Santa Monica Observer - Community, Diversity, Sustainability and other Overused Words

CDPH Urges Caution Related to Seasonal Blue-green Algae Blooms

The state recommends that people and pets avoid contact with affected bodies of water.

 

August 27, 2016

Here is Swan Lake's blue green algae bloom, pushed over to one side by the wind

SACRAMENTO – California Department of Public Health (CDPH) Director and State Public Health Officer Dr. Karen Smith urges recreational water users to avoid close contact with water bodies containing blue-green algae. Since June of this year, blue-green algae blooms have been identified in more than two dozen freshwater reservoirs, lakes and streams statewide.

A list of current algal blooms is available online. The state recommends that people and pets avoid contact with affected bodies of water.

"Boaters and swimmers across the state should be aware of posted signs that indicate the presence of blue-green algae," said Dr. Smith. "These blooms can produce toxins that pose a health risk if the affected water is touched or swallowed. Signs of blue-green algae poisoning include eye irritation, skin rashes, mouth ulcers, vomiting, diarrhea and cold and flu-like symptoms."

Blue-green algae poisoning is most common and symptoms, including death, can be more severe in pets and livestock because they tend to drink the water from affected lakes and reservoirs. Children and adults can experience serious injury to the liver, kidney and nervous system if affected water is swallowed. Medical treatment should be sought immediately if a person, pet or livestock is suspected to have blue-green algae poisoning.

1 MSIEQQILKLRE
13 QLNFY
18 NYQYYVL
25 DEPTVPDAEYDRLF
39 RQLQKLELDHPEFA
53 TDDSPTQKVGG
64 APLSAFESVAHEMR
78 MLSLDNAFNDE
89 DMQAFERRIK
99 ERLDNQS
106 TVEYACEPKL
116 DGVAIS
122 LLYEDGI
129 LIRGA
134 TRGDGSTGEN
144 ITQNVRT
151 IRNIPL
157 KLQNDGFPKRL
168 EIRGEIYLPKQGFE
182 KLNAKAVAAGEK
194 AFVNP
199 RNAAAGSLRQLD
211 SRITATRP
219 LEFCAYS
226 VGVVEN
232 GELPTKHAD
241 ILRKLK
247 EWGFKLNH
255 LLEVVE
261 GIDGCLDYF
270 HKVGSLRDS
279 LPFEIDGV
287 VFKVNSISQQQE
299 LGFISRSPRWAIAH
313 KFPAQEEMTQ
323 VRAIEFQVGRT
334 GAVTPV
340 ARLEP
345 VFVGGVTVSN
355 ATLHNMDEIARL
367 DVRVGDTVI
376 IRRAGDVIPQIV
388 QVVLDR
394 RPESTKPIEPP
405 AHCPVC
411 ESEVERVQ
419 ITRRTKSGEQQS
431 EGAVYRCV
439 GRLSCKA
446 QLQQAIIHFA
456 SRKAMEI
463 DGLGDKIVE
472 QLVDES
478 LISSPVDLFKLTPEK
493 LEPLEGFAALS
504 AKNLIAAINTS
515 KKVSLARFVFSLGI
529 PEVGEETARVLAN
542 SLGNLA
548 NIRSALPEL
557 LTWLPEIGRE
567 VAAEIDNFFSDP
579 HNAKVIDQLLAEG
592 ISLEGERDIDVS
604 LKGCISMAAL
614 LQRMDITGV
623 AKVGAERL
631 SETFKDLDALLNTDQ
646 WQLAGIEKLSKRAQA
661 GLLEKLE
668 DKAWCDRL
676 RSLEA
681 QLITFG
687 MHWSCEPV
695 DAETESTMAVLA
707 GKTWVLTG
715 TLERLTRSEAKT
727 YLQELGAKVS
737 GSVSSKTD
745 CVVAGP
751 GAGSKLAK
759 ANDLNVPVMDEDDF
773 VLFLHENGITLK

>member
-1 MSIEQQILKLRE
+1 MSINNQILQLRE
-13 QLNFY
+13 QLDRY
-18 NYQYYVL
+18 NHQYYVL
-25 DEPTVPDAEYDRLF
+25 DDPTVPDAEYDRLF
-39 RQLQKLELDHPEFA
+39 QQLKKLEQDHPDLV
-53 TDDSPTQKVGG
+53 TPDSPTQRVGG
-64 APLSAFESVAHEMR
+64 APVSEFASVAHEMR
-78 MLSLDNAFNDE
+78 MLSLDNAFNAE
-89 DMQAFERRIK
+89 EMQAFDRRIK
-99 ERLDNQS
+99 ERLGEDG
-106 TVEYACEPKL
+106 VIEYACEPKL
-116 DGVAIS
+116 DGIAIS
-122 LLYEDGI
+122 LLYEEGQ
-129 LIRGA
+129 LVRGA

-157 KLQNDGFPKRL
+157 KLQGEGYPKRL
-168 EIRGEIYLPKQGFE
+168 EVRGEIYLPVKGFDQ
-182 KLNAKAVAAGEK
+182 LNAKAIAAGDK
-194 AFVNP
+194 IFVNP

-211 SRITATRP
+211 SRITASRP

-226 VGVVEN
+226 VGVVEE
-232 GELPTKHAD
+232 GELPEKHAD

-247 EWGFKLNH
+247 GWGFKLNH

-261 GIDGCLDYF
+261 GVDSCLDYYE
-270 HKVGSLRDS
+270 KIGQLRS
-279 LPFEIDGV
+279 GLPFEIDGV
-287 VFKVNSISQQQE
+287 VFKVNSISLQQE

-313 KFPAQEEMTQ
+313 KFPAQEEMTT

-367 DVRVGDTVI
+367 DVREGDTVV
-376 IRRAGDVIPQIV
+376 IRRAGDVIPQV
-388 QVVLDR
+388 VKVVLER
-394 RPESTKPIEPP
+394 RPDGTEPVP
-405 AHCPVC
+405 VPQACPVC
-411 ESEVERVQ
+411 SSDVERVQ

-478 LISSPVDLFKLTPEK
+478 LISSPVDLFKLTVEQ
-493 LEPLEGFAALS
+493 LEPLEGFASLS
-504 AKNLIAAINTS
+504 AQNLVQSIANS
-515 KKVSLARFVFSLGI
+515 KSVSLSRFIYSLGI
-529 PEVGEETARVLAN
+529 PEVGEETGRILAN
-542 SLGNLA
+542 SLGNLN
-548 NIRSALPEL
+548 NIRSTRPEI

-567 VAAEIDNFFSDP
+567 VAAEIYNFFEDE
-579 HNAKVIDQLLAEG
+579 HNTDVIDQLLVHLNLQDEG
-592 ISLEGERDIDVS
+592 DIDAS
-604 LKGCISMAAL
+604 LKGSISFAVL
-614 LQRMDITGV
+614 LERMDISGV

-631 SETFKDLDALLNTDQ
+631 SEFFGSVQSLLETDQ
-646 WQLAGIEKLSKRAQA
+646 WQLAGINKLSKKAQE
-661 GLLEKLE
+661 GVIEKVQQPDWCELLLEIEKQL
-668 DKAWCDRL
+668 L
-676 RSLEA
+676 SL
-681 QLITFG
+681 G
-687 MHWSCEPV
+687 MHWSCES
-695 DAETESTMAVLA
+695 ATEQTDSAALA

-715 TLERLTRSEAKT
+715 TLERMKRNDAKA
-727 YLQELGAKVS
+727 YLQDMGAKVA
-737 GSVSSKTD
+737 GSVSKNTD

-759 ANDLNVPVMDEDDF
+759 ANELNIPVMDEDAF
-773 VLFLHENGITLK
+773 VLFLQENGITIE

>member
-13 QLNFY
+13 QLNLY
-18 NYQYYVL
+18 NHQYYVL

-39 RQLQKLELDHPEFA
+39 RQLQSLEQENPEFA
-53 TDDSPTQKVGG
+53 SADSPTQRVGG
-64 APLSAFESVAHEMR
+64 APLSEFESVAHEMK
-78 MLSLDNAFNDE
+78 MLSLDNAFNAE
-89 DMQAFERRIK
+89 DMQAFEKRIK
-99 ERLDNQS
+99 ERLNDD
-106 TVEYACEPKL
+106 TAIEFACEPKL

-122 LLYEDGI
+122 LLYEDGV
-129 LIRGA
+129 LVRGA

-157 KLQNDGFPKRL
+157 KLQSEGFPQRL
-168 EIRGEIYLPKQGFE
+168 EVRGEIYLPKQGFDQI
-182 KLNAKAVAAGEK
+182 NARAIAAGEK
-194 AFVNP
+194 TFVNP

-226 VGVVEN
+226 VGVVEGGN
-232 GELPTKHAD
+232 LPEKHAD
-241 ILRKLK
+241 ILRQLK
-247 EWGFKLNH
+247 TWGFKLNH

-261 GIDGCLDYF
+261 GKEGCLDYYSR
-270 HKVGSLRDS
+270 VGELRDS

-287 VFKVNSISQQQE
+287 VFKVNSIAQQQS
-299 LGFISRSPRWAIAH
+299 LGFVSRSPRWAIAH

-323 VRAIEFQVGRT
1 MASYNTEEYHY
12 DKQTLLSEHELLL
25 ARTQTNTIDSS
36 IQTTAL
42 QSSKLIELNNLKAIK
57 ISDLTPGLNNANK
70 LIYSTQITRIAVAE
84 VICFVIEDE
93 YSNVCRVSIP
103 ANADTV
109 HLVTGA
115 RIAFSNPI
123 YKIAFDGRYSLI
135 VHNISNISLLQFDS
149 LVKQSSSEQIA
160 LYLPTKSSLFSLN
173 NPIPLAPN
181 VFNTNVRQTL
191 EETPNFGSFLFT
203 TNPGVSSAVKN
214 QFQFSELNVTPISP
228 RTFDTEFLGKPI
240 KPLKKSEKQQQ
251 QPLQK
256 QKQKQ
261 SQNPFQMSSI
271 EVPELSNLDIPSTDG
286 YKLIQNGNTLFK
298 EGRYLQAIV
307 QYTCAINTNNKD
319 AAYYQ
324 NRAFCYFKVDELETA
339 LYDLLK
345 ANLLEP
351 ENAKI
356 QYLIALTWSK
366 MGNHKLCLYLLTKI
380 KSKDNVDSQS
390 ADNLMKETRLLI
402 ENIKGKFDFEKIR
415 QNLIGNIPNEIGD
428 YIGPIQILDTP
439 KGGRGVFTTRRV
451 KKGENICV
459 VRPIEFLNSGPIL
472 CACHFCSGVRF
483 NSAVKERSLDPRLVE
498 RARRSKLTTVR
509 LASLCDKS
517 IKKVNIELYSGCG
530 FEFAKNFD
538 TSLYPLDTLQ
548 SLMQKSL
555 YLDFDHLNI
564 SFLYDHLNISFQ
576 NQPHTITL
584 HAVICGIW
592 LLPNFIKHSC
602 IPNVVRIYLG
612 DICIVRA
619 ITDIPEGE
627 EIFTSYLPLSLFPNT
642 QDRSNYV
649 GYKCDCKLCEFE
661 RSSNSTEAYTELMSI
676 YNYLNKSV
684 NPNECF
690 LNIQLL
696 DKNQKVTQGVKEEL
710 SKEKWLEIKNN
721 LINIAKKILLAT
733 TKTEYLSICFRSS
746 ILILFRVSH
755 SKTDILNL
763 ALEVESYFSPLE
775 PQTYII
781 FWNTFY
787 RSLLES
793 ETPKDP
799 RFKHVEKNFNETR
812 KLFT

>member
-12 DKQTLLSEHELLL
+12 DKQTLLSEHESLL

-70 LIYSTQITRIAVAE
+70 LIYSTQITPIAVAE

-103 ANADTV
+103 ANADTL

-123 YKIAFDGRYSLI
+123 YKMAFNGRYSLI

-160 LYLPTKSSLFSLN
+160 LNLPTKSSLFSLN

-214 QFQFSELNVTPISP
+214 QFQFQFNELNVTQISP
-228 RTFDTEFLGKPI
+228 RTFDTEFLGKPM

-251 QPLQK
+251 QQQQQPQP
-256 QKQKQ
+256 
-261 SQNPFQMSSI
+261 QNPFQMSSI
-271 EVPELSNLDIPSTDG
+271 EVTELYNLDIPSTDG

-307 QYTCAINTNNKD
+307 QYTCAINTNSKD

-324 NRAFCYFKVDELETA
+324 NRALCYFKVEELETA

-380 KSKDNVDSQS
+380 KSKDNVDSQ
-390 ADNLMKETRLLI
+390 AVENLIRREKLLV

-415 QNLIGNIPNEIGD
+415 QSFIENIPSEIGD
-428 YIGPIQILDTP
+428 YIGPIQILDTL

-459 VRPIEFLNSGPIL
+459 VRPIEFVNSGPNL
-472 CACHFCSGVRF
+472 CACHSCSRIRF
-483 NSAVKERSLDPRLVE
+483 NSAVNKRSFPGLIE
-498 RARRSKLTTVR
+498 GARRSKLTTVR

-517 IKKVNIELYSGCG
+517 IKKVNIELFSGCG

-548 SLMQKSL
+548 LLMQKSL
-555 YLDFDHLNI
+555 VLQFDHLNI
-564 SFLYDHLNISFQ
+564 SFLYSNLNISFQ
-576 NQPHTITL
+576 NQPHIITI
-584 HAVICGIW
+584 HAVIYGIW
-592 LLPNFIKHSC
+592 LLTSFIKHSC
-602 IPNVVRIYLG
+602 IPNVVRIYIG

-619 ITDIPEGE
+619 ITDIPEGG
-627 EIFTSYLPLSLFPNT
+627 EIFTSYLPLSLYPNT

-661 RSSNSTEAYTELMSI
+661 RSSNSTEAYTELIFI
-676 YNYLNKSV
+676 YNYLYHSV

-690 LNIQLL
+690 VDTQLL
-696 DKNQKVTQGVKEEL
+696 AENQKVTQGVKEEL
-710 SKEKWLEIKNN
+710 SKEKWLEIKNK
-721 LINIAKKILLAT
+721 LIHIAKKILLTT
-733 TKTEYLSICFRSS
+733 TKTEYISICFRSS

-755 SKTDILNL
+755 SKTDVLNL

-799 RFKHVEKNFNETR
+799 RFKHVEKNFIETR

Blue-green algae, also called cyanobacteria, are microscopic bacteria that have been found in freshwater lakes, rivers and streams across the state this summer. The algal blooms can appear as blue-green, white or brown foam, scum or mats that typically float on the water's surface and collect along shorelines and boat ramp areas. Blooms are caused by slow-moving warm water and high levels of nutrients in the water. They can move, grow or shrink depending on conditions.

Common water purification techniques, including camping filters, tablets and boiling, do not remove toxins from affected water.

The state recommends guidance for people who recreate at affected water bodies:

Take care that pets and livestock do not drink the water, swim through algae, scums or mats, or lick their fur after going in the water. Rinse pets in clean water to remove algae from fur.

Avoid wading, swimming, or jet or water skiing in water containing algae blooms, scums or mats.

Do not drink, cook or wash dishes with untreated surface water from these areas under any circumstances. Common water purification techniques, such as camping filters, tablets and boiling, do not remove toxins.

People should not eat mussels or other bivalves collected from these areas. Limit or avoid eating fish from these areas. If fish are consumed, remove the guts and liver, and rinse filets in clean drinking water.

Get medical treatment immediately if you think that you, your children, your pet or livestock might have been poisoned by blue-green algae toxins. Be sure to alert the medical professional to the possible contact with blue-green algae. Also, make sure to contact the local county public health department.

Additional Blue-Green Algae Resources:

Cyanobacteria in Clear Lake

California Department of Public Health

State Water Resources Control Board: California CyanoHAB Network

California Office of Environmental Health Hazard Assessment: Information on Microcystin

U.S. Environmental Protection Agency: CyanoHAB website

US Environmental Protection Agency: Anatoxin-a report

 

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